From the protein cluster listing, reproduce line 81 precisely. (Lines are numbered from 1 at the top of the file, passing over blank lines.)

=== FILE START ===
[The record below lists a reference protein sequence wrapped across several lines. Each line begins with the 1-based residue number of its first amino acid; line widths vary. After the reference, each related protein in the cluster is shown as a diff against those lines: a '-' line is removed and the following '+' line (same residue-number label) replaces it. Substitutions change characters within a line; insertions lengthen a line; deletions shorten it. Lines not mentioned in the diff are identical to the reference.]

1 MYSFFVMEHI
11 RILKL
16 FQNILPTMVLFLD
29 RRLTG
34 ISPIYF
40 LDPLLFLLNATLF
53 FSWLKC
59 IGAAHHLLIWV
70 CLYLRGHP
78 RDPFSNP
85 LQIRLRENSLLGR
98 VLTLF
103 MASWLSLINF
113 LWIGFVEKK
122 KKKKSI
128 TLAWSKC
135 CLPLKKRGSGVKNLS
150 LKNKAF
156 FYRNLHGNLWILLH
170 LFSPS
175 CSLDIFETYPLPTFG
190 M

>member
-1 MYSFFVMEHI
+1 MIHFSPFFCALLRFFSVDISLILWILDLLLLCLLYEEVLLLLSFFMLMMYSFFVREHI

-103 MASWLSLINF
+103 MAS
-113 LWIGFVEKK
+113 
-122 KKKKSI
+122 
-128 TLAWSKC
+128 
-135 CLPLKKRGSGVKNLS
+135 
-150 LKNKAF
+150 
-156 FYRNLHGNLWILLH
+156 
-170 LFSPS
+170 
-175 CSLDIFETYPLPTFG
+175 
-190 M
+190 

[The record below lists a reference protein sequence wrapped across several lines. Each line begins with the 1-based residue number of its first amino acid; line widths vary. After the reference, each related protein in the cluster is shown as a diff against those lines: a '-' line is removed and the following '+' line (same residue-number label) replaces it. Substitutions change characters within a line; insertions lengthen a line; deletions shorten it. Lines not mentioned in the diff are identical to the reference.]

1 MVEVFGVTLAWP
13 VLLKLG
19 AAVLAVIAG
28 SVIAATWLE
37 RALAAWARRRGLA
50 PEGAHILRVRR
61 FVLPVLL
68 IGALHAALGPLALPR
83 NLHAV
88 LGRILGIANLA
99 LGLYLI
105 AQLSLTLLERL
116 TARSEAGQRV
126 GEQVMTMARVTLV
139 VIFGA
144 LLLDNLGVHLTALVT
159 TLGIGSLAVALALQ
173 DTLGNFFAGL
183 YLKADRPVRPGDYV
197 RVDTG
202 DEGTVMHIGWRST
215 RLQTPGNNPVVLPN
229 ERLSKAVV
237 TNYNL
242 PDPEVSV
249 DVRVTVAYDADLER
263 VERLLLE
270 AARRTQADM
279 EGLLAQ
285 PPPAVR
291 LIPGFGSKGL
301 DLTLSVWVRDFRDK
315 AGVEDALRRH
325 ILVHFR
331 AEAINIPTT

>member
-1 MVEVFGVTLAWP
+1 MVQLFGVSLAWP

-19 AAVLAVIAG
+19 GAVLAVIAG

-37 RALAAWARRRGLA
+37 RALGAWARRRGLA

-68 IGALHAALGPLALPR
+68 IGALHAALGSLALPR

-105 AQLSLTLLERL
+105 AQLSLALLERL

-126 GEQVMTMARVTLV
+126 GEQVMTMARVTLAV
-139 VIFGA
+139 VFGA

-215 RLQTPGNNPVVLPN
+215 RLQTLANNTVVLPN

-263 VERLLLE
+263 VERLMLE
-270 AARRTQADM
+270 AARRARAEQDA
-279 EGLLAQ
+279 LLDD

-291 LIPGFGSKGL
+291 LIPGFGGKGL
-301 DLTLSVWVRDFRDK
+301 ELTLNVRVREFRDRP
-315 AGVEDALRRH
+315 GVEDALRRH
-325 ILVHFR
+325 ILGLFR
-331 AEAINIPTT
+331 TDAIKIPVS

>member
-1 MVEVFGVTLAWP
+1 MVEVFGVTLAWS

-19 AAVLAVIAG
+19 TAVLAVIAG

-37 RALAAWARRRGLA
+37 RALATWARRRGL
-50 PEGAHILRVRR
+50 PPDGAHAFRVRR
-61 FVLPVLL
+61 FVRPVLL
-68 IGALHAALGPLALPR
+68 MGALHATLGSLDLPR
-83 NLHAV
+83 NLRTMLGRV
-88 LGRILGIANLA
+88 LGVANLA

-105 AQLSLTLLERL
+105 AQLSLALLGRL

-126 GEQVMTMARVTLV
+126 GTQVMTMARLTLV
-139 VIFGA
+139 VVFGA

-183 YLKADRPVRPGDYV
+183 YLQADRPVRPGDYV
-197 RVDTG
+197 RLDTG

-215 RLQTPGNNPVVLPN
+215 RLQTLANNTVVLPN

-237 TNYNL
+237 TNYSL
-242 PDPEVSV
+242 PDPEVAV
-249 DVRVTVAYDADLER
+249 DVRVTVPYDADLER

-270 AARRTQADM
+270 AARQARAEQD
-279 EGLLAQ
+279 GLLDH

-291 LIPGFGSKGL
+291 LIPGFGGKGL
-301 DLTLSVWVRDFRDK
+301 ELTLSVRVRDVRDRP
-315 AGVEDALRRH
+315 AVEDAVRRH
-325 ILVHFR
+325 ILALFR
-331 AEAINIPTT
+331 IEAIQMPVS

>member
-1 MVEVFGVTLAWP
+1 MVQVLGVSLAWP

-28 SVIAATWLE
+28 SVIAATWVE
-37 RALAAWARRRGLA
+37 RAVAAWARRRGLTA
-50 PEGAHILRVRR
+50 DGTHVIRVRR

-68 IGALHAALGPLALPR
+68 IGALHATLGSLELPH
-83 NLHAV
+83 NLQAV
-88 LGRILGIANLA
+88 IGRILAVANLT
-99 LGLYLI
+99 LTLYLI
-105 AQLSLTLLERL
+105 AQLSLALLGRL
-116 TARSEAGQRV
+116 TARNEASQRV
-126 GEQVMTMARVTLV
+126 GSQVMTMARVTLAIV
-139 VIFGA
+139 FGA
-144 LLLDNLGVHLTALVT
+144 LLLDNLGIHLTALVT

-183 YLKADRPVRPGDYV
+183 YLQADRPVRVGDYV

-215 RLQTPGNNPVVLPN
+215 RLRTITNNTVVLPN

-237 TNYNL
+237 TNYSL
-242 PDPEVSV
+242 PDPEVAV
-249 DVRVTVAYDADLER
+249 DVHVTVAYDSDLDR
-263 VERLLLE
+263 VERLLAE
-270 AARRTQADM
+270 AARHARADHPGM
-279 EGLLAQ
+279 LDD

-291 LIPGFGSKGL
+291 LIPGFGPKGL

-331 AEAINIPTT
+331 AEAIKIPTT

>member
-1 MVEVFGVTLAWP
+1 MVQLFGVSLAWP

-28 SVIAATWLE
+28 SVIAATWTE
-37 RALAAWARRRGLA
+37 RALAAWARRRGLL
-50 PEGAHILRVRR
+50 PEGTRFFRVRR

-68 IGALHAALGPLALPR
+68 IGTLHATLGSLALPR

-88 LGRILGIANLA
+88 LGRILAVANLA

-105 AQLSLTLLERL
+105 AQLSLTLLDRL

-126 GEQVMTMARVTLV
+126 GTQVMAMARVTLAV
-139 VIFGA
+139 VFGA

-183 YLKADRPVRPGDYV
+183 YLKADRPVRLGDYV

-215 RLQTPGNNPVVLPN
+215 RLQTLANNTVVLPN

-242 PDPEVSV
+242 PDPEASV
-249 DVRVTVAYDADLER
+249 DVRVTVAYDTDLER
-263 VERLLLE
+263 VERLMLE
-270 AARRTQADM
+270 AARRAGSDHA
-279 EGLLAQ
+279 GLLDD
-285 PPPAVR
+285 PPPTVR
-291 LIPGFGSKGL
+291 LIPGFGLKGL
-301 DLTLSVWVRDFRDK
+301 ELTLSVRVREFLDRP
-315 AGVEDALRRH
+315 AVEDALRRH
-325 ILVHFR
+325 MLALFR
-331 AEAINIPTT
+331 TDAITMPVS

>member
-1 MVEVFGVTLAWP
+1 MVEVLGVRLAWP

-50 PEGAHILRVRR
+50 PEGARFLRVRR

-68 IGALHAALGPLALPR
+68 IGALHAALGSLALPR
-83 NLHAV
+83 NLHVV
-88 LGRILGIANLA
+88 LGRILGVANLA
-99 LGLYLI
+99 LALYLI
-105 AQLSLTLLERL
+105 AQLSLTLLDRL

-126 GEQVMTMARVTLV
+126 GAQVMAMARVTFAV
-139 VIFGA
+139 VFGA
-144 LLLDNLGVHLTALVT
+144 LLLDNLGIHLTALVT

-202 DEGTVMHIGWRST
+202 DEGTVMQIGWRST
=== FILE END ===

325 ILVHFR